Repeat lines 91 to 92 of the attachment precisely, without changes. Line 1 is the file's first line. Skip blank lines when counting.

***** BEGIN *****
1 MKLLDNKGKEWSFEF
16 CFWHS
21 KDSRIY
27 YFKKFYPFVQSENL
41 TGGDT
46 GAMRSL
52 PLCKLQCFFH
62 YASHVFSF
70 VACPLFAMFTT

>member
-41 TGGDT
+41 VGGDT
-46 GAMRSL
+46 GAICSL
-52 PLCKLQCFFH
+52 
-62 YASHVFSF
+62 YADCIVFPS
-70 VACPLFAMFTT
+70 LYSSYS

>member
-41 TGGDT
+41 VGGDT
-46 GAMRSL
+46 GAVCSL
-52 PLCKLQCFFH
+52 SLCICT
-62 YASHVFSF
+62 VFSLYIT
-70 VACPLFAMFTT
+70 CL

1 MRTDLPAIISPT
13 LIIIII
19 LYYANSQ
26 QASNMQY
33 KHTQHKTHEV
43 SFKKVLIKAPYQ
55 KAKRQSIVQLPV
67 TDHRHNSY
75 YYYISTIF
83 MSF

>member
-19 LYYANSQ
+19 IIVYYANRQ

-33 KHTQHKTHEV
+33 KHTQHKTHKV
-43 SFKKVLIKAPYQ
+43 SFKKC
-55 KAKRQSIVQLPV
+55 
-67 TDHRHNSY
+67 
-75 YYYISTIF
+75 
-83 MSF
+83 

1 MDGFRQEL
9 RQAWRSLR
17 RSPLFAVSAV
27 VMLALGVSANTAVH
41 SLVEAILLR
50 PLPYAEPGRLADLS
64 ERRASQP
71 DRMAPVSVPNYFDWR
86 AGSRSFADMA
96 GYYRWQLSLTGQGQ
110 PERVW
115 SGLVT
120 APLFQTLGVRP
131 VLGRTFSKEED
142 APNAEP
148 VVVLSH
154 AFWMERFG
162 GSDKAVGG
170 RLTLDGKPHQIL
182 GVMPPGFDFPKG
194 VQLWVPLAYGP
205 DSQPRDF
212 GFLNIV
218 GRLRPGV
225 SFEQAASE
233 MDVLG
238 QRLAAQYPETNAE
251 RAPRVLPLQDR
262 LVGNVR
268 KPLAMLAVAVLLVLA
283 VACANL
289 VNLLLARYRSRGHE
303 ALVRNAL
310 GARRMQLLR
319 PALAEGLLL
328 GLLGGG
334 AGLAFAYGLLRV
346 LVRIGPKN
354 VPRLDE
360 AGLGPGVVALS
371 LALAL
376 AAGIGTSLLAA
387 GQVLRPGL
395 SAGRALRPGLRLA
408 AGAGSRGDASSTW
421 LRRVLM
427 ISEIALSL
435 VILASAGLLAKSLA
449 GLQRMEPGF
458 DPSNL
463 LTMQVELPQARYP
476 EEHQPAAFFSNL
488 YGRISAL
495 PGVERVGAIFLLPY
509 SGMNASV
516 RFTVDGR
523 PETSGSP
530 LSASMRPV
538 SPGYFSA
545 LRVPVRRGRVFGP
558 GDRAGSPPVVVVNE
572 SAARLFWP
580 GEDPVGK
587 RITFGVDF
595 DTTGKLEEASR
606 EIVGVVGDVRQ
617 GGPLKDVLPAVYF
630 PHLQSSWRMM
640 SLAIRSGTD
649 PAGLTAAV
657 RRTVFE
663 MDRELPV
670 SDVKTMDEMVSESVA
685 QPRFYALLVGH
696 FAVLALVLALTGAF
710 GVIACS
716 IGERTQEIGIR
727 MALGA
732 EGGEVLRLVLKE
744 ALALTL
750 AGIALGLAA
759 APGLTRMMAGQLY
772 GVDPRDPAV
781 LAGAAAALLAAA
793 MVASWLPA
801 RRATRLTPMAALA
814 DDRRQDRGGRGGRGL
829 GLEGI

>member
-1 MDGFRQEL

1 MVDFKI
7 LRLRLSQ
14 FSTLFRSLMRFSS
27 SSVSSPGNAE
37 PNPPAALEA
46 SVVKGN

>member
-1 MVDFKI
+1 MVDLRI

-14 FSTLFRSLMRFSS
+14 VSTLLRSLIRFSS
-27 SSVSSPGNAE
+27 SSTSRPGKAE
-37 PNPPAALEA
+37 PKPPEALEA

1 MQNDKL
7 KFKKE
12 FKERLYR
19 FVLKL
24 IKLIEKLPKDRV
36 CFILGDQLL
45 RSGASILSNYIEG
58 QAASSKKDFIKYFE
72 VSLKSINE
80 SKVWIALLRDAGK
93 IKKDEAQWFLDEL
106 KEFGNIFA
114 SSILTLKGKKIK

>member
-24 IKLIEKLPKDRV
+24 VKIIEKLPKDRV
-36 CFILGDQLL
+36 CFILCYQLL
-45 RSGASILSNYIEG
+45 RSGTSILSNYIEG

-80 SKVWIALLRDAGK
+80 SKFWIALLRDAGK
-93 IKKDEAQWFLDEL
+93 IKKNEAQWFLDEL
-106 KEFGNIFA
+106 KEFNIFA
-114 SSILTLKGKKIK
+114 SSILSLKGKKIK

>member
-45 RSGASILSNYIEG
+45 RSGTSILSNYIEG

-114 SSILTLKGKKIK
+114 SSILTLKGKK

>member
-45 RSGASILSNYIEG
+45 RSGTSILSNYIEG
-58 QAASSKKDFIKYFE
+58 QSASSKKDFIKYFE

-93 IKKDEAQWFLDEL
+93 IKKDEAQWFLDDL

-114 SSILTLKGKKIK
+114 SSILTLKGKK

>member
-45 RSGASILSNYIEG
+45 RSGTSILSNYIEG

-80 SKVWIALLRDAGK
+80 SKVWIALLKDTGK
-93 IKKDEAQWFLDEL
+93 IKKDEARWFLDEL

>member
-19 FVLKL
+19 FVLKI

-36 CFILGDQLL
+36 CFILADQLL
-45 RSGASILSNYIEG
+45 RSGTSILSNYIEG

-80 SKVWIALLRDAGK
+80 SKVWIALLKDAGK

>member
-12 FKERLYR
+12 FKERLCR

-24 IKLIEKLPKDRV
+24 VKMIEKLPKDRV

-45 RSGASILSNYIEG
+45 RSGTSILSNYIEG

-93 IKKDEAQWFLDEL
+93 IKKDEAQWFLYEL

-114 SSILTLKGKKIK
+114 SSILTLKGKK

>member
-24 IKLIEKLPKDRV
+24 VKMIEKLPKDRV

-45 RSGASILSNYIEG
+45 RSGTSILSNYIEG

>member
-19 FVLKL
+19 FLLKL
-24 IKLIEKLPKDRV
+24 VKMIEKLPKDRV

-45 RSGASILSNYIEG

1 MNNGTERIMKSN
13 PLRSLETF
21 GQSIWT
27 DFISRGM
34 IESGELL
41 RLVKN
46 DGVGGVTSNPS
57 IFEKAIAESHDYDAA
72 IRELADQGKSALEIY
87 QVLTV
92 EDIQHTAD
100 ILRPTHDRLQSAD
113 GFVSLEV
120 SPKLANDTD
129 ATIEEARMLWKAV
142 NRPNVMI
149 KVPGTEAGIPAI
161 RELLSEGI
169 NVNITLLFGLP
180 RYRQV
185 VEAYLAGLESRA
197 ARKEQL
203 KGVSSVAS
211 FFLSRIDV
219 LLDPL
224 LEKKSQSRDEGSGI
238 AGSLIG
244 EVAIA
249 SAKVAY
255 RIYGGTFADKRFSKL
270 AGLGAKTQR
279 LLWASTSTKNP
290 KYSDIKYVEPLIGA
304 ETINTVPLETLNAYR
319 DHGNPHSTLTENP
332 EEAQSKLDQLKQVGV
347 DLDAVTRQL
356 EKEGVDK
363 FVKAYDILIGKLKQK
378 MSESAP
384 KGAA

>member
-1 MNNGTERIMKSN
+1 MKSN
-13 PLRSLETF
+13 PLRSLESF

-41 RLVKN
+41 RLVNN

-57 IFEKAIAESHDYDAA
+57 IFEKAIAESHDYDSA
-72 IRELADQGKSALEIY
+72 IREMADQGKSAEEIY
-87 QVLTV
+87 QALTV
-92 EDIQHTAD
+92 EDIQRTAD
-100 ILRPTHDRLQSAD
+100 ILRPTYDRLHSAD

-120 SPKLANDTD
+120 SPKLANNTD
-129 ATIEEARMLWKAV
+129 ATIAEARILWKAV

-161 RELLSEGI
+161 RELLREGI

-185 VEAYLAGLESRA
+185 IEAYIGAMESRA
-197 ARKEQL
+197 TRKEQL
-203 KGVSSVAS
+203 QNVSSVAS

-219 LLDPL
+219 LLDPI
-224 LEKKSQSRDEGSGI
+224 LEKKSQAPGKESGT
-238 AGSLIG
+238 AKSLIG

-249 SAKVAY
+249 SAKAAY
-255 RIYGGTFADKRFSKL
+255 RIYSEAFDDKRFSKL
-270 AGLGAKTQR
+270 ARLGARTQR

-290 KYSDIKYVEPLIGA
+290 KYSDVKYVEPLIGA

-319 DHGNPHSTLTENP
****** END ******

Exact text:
319 PALAEGLLL
328 GLLGGG